“Sure. It’s natural,” she insisted.
“Have you done it? Had affairs on Carlo?”
“Yes. A few times. It was good and exactly what I wanted.”
“Didn’t it cause problems?”
“No. Carlo had one too, at least once that I know of.”
I couldn’t wrap my mind around this crazy concept. Is cheating only a dilemma back in the US? I went to bed wondering if maybe it was natural. Or was that only in Italy? Should I cheat on Rob again? I loved him and wanted to be with him the rest of my life. Could my arms still fit around another, too? After all, it wasn’t like Rob had ever opposed the idea.
In the morning, Carlo asked if I was really leaving. I said I was. He seemed sad. How sweet. And to think I’d always assumed I annoyed him, since I could never get the pasta-boiling time right. Ulla just called it “grumpy 30-something man syndrome.” Maybe Rob, in his 20s, suffered from early onset of the condition.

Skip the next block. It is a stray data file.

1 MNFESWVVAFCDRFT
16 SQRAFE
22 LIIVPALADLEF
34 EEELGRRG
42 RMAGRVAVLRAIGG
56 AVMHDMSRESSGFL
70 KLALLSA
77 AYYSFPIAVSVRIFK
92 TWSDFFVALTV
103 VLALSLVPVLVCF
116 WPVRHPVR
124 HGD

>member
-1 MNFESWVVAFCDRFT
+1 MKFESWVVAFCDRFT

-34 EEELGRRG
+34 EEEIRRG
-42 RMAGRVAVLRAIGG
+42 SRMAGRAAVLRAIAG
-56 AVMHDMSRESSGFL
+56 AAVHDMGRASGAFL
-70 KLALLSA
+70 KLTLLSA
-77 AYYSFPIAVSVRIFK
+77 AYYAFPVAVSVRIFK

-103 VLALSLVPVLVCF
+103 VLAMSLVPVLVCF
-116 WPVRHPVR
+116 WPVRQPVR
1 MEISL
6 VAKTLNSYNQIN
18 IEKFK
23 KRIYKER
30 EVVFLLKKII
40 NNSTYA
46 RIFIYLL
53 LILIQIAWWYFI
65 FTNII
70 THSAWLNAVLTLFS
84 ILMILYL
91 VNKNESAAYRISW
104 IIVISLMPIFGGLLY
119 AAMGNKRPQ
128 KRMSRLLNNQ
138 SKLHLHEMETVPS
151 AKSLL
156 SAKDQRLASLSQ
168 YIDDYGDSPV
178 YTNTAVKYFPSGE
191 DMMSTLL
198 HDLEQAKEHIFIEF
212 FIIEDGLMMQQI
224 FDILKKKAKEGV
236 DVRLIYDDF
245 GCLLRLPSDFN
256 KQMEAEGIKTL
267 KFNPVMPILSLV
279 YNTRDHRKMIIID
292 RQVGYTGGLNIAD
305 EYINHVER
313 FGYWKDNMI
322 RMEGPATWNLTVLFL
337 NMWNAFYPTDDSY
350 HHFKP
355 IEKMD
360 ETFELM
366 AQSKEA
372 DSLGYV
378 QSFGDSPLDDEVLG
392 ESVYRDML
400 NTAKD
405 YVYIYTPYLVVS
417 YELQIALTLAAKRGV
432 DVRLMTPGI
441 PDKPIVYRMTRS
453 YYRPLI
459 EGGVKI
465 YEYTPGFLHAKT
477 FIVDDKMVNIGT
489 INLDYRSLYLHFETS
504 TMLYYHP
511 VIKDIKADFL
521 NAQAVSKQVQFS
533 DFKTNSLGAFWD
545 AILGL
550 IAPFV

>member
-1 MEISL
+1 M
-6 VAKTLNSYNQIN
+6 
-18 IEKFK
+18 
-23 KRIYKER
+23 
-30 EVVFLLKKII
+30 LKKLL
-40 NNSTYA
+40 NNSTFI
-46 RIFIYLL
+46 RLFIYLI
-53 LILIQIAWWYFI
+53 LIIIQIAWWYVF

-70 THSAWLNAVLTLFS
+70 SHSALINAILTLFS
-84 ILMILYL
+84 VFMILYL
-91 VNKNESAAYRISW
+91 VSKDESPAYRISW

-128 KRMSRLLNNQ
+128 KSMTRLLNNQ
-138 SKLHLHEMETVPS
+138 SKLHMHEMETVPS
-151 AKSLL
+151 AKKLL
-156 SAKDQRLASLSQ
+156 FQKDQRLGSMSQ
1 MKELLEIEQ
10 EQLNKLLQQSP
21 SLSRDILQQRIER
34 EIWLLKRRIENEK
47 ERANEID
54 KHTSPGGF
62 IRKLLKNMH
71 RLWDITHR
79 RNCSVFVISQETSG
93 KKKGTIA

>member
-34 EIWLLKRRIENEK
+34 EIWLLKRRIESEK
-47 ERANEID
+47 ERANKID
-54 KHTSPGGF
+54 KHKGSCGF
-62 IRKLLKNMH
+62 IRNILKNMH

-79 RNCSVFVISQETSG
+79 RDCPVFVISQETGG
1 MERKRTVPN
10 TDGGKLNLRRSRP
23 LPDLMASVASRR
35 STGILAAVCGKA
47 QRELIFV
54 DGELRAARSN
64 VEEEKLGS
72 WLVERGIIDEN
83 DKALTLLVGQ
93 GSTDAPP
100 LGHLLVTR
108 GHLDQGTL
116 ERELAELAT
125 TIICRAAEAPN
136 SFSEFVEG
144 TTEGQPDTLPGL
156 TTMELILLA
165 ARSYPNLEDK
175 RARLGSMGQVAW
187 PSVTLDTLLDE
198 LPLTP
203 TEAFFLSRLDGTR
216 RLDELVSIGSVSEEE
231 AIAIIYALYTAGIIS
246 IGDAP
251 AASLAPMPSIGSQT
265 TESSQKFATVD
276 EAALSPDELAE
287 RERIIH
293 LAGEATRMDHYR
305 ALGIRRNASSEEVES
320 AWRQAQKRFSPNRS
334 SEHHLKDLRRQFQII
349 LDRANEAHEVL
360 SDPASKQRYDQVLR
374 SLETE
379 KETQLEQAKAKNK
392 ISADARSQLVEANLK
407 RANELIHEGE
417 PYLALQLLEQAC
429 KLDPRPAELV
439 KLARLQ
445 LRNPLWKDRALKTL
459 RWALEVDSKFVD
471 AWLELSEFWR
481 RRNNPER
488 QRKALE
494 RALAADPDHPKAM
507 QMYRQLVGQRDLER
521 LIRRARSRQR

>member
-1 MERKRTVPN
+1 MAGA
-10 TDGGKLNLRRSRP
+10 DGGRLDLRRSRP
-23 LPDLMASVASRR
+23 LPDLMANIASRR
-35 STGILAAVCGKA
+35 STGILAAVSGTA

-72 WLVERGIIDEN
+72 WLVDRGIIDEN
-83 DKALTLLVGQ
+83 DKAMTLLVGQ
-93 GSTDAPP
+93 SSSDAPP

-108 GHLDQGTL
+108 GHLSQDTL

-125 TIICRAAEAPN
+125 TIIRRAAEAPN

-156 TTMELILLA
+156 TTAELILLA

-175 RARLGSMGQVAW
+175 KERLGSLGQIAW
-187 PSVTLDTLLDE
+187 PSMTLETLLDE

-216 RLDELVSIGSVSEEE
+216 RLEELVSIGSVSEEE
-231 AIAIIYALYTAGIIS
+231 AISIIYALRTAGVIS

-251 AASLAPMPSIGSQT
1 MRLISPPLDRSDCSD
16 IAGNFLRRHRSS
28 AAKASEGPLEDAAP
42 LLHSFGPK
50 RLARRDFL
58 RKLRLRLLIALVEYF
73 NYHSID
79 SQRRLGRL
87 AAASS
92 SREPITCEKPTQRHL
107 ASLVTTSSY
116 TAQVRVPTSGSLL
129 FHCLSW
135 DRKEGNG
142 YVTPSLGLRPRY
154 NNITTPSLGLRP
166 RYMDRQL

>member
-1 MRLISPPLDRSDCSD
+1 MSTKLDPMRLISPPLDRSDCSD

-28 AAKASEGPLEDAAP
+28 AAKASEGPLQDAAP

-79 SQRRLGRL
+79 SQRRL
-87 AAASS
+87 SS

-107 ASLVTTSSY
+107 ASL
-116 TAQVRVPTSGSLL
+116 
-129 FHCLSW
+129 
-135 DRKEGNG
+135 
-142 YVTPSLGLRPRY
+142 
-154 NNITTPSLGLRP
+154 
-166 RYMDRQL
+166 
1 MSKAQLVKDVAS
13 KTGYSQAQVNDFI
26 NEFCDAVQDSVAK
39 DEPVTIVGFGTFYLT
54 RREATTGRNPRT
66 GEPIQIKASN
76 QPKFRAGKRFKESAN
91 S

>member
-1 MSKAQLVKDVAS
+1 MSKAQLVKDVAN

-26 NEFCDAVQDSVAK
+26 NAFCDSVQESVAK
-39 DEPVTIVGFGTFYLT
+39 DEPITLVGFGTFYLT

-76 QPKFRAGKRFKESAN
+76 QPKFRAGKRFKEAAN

The great god Alpheus was pursuing a girl named Arethusa. She wasn’t interested, but she couldn’t get rid of him. In desperation she turned herself into a fresh water spring, thinking that would do the trick. Instead, the god turned himself into a river and flowed under the Ionian Sea to intercept her. Now the Fountain of Arethusa flows at the point where the two bodies of water meet. It’s in the Sicilian city of Syracusa, marked by a statue that looks strangely similar to the one at Rockefeller Plaza in New York. Was my tortured relationship with Giovanni also fated to last forever, even if an ocean separated us?
With Carol in Valle Perfetta, things were changing. She took over Fier’s role, bringing order to my life. Her confident hand guided me in house cleaning, rearranging, and decorating. Accustomed to the cozier conditions at Carlo and Ulla’s, she was less tolerant of the Spartan nature of my country life. She kept the stove fire burning around the clock, so I had to find and cut more wood. She was deathly afraid of catching a cold. I was surprised that a tough go-getter like Carol had a fragile side..